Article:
In a wide-ranging interview, Russian Ambassador to the EU, Vladimir Chizhov, discussed Victory Day, Russia’s relations with its wartime allies, conspiracy theories about COVID-19, sanctions, disinformation and more.
Vladimir Chizhov is a career diplomat. Before being appointed ambassador to the EU in 2005, he was Russia’s Deputy Minister of Foreign Affairs. He spoke to EURACTIV’s senior editor Georgi Gotev.
We are speaking a couple of days before 9 May, Victory Day for Russia. But because of the pandemic, there will be no parade on the Red Square and reportedly the anniversary will be celebrated later. Can you explain what this means to Russia?
First of all, I am sure this is a big anniversary not only for Russia but for all those who remember what happened 75 years ago. Regardless of when exactly Victory Day is celebrated, for some European countries, it is 8 May, but it so happened that the act of capitulation of Nazi Germany was signed at around 11 p.m. CET, which was already 1 a.m. in Moscow. This year was supposed not only to mark 75 years – an important figure in itself – but the fact that it may be the last such anniversary which the remaining veterans of the Great Patriotic War would be able to attend. There are not many of them left, and those still with us are almost all over 90.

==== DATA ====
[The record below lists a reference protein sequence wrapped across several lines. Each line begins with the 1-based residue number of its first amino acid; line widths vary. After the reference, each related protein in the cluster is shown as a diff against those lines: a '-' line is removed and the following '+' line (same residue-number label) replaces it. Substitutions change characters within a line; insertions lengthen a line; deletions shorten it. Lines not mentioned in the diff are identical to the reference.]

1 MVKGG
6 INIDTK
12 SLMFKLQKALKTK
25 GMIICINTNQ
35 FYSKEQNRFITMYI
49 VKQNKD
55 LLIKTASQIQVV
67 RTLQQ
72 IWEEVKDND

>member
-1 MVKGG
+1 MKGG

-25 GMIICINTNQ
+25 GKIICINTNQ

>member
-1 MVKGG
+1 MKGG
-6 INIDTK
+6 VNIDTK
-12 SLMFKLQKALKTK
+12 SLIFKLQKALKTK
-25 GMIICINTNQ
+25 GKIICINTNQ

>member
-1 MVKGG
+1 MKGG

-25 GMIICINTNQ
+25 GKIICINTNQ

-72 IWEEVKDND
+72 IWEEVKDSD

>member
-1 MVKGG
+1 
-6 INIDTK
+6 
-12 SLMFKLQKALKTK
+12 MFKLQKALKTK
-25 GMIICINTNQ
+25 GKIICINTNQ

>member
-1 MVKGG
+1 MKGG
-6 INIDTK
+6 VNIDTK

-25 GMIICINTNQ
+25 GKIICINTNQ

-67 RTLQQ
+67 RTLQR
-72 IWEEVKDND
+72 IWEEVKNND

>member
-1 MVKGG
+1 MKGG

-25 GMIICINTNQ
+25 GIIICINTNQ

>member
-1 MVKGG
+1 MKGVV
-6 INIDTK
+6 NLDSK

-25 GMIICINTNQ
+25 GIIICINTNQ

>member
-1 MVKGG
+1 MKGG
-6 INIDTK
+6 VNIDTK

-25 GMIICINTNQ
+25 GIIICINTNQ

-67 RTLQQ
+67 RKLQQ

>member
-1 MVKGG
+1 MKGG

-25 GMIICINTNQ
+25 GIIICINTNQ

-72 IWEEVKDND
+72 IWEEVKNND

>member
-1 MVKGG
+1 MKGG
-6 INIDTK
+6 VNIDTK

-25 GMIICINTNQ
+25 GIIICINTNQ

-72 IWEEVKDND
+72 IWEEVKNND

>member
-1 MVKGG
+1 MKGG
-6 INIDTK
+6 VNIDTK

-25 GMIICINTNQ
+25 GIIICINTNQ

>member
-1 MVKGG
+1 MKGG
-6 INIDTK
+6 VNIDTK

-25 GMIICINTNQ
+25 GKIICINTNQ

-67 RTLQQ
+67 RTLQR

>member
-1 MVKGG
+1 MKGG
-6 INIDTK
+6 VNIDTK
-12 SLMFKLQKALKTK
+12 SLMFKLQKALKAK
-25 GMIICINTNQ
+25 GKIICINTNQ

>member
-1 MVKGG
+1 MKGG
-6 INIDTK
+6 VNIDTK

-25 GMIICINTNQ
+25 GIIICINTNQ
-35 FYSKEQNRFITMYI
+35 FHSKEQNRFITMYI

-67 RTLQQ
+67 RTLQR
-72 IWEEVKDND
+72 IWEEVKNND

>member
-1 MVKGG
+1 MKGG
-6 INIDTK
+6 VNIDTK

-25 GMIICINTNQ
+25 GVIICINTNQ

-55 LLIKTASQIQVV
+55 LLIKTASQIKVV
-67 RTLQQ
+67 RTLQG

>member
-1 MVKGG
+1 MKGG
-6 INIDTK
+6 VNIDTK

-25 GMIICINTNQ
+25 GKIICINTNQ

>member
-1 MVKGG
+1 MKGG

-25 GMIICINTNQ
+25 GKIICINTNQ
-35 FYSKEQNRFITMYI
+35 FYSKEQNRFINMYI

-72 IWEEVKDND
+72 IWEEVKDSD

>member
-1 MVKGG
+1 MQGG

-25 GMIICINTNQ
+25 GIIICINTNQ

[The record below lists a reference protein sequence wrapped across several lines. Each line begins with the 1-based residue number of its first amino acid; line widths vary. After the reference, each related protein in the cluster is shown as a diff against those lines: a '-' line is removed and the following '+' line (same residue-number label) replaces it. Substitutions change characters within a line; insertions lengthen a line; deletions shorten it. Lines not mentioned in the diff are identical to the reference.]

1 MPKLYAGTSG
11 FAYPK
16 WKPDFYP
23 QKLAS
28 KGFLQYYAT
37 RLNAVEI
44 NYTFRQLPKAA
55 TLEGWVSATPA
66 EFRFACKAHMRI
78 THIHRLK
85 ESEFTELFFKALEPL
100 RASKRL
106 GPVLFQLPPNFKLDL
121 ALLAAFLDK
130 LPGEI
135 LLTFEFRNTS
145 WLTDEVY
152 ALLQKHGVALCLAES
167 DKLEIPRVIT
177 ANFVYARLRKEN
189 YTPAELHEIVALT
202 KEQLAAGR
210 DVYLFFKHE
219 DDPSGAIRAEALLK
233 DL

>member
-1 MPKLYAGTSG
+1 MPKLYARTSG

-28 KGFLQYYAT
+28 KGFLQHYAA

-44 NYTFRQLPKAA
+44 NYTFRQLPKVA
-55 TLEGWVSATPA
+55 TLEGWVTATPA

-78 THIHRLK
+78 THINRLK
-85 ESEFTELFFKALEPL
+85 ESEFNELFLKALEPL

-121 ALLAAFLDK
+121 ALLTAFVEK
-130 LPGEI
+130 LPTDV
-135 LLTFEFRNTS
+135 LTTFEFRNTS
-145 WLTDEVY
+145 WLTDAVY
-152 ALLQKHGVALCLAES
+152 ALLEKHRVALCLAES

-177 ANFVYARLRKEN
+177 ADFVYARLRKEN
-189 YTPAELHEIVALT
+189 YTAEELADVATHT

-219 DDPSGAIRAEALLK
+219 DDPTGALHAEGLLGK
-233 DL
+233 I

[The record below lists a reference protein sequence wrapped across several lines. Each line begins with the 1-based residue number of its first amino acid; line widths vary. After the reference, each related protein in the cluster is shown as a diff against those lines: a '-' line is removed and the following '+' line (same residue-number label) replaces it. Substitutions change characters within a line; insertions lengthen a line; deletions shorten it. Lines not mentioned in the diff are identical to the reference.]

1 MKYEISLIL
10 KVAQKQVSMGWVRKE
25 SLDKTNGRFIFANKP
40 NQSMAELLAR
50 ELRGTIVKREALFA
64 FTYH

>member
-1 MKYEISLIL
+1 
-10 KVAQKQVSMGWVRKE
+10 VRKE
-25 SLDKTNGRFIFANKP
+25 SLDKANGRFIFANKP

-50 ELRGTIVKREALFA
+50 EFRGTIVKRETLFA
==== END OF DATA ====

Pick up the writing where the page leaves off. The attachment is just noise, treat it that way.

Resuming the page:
Unfortunately, coronavirus has limited the scope of 9 May celebrations. Although, as President Putin has confirmed, it will be celebrated with the parade at a later date. But I will need to stress that one element of the parade will take place yet on 9 May – that is the aerial parade. Also, there is the Immortal Regiment initiative, which I personally believe is a fantastic thing, it was created at a grassroots level and has since overspilled Russia’s borders to other countries, even in South America. Here in Belgium, at the Russian Mission to the EU we had a small event yesterday (5 May) with people joining the Immortal Regiment initiative with portraits of their fathers, grand- and great-grandfathers who fought in the war. So not even the coronavirus can diminish the significance of the upcoming Victory Day. Neither will certain ill-willed attempts to downplay the role of the Soviet Union that contributed 27 million lives for this victory to take place.
Can you tell us how badly the coronavirus is treating Russia? We hear that several government members have been infected and that the numbers of daily infections are quite high.
We have not yet passed the peak, definitely. The numbers have started growing much later than in Italy, Spain or the UK. This allowed the government and the medical services to better prepare. For now, Russia has about 160,000 cases, and slightly over 1,500 fatalities. The number of tests carried out is rapidly growing, in the millions. Yes, Prime Minister Mikhail Mishustin and two other members of the government have contracted the coronavirus. Mishustin, according to latest news that I heard, is recovering, and one of the two ministers doesn’t have symptoms. However that means that the virus can reach anybody. The improving weather and the holidays have prompted people to venture out earlier than they should. So the picture is quite similar to other countries. But hopefully, we will overcome this challenge in the coming weeks.